Do educators’ perceptions of how disadvantaged their students are matter? Put another way, when teachers think their students are underprivileged, do they have lower expectations for them, and do their students achieve less at school?
In a July 22, 2014, article “Poverty and the perception of poverty – how both matter for schooling outcomes,” Andreas Schleicher, director of education and skills at the Organization for Economic Cooperation and Development (OECD), argues that perceptions often matter more than reality, with distressing consequences. He found that principals in some countries vastly overestimate the poverty level of their students, and their perception of disadvantage negatively correlates with student math achievement. That is, the greater the misperception of poverty, the more likely it is for 15-year-old students’ math scores to be predicted by their actual socio-economic status, and the harder it is for disadvantaged students at the bottom of the socio-economic ladder to score among the top students.
“In countries like France and the United States, perceived disadvantage is far greater than real disadvantage, and it makes a significant difference for student performance,” Schleicher wrote in the article.
Conversely, he found that educators in many top-performing nations greatly underestimate how disadvantaged their students are. Yet the truly disadvantaged students in these nations are more likely to score in the top tier on the PISA math test.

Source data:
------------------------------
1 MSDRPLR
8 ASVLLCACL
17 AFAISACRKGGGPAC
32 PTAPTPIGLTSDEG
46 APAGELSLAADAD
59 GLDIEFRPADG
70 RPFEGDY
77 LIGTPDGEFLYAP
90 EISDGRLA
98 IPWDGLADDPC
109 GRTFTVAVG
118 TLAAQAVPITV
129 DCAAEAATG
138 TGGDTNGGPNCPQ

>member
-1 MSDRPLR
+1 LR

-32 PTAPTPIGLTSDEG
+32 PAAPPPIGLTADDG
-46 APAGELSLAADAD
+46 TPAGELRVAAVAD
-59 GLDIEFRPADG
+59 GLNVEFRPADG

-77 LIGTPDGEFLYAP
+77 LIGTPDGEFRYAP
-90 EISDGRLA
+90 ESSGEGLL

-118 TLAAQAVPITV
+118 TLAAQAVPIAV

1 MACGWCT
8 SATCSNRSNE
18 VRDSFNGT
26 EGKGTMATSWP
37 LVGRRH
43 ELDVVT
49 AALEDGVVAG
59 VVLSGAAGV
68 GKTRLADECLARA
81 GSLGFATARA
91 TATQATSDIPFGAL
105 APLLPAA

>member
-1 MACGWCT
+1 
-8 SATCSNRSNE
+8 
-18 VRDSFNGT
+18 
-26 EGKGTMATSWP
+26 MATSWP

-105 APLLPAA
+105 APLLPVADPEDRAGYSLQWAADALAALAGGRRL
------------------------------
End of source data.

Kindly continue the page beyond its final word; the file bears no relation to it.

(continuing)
Schleicher’s data analysis mashed together three different data sets: international math test results, teacher surveys and socio-economic indicators. (Footnote: The math test was the OECD’s Program for International Assessment (PISA) given to 15-year-olds around the world. The survey data was from the OECD’s Teaching and Learning International Survey (TALIS) question 15c. Socio-economic indicators came from the OECD’s own index of economic, social and cultural status (ESCS) that is generated with the PISA test results.)
In the United States, for example, 65 percent of teachers work in middle schools where the principals surveyed said that more than 30 percent of their students come from socieconomically disadvantaged homes, the highest perception-of-poverty rate among the 30 countries analyzed by Schleicher. In reality, only 13 percent of American 15-year-olds come from disadvantaged homes, by OECD calculations. (Footnote: The OECD socio-economic index factors in not only income, but also parental education, educational resources at home and other family possessions. Because the United States is a relatively rich country, many among the 21 percent of school-age children living below the national poverty line are not counted in the low-income bracket by OECD standards, hence the OECD’s seemingly low figure of 13 percent.)
At the same time, Schleicher calculates that only 20 percent of disadvantaged students in the United States are able to score in the top quartile on the PISA math test. In France, it’s about the same. In Israel, another country for which there is a large gulf between perception and reality, only 10 percent of disadvantaged students score among the top in math.